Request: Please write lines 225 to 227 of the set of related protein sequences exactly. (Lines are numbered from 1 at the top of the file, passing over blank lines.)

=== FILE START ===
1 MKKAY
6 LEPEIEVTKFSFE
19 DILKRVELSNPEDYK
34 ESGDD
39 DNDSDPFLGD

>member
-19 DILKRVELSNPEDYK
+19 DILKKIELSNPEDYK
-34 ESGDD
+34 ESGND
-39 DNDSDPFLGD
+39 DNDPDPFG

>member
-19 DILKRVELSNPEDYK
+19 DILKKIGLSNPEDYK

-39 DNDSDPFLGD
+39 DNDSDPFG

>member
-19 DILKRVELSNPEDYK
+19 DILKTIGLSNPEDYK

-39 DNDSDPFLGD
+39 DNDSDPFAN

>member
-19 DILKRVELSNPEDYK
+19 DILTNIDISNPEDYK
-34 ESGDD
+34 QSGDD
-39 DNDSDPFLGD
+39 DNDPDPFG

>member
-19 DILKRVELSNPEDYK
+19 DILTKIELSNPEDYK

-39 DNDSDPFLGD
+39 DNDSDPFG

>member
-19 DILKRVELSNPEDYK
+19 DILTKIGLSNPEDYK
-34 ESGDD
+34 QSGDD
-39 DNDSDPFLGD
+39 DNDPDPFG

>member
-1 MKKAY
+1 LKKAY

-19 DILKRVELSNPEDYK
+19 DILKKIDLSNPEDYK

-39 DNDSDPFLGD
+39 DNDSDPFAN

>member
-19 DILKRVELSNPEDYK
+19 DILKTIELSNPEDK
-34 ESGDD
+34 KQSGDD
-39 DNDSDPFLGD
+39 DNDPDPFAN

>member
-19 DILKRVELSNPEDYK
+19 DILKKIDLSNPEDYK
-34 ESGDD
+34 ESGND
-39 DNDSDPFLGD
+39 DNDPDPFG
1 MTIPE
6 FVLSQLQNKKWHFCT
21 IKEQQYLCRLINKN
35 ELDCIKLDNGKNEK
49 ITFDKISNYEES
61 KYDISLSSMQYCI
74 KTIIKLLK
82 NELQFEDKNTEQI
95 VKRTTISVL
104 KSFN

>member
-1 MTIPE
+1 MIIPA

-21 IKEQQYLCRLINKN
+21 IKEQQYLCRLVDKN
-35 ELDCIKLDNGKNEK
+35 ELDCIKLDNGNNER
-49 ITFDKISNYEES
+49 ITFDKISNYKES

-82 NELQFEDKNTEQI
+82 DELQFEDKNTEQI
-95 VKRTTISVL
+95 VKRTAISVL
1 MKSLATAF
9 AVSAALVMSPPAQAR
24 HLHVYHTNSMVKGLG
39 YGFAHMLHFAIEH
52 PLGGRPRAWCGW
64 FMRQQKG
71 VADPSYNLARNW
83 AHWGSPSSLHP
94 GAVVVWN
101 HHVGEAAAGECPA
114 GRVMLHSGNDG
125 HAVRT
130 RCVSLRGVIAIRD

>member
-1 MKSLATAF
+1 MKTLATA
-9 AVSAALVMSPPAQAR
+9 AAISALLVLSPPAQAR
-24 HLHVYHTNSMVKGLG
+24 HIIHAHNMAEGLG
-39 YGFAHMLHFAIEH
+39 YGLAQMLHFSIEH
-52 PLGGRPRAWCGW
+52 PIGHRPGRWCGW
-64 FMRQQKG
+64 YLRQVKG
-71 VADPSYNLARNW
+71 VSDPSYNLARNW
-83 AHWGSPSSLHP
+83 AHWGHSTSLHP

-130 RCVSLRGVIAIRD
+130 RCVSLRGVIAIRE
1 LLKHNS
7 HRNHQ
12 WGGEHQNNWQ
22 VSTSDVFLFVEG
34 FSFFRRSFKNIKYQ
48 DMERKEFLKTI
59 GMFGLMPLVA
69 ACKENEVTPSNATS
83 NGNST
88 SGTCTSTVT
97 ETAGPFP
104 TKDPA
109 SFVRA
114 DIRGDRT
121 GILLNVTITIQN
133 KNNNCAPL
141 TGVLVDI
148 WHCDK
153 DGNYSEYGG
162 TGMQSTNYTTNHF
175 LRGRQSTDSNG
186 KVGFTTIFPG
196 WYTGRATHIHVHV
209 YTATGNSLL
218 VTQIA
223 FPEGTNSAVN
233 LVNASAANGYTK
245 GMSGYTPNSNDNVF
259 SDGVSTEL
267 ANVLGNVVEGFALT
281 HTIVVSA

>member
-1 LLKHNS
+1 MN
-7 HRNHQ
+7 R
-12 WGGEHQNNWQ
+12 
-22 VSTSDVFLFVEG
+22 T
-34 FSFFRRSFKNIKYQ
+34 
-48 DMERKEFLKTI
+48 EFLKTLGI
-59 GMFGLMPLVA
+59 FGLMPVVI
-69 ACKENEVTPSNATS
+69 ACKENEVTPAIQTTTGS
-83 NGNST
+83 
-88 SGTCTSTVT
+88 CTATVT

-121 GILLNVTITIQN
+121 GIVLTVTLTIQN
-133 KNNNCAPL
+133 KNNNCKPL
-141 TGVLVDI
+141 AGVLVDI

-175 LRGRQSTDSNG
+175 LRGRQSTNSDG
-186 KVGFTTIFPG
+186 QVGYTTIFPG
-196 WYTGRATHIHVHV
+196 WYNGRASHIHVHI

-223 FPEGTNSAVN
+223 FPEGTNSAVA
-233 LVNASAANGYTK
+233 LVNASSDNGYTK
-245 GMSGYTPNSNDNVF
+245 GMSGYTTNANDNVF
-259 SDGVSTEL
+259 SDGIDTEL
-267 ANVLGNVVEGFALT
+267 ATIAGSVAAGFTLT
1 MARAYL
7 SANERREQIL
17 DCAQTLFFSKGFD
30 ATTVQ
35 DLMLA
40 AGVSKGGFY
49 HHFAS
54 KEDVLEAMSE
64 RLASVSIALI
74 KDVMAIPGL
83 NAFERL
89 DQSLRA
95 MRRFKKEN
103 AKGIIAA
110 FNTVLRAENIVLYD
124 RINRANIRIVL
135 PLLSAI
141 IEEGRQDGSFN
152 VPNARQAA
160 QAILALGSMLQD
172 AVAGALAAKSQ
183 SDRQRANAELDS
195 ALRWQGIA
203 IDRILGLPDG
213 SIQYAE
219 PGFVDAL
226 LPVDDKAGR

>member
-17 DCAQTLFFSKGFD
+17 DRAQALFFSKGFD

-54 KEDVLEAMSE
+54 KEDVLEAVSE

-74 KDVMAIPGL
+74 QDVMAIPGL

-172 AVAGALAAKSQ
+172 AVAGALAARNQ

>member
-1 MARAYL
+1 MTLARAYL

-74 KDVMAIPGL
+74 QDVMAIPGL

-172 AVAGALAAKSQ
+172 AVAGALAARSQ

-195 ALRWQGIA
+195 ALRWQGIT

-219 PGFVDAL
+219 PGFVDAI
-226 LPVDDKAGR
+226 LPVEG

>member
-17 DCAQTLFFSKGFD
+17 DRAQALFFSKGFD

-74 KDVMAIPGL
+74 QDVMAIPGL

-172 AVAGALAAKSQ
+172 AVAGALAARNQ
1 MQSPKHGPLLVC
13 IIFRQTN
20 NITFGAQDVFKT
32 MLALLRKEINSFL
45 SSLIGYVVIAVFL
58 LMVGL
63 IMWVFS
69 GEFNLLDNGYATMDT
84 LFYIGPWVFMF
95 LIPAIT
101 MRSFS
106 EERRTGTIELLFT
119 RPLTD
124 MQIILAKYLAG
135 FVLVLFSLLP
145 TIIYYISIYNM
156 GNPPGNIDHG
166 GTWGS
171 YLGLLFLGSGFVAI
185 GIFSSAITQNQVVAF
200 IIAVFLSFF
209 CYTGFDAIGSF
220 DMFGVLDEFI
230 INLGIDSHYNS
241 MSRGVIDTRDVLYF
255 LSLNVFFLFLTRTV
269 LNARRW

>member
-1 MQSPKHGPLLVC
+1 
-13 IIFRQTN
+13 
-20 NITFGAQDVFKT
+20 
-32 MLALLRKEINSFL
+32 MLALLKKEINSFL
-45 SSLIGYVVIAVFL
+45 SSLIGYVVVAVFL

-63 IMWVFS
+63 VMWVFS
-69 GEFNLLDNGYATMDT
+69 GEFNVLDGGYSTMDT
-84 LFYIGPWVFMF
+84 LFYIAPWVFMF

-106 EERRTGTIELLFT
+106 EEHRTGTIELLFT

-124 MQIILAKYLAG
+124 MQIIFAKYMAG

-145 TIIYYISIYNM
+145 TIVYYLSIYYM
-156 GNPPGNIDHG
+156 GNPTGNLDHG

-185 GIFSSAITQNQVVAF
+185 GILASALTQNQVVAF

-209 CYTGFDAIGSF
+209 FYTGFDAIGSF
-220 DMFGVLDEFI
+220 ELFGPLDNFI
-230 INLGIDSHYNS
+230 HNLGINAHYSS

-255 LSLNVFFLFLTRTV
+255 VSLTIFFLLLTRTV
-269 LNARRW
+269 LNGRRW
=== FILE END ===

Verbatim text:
+74 QDVMAIPGL

-172 AVAGALAAKSQ
+172 AVAGALAARNQ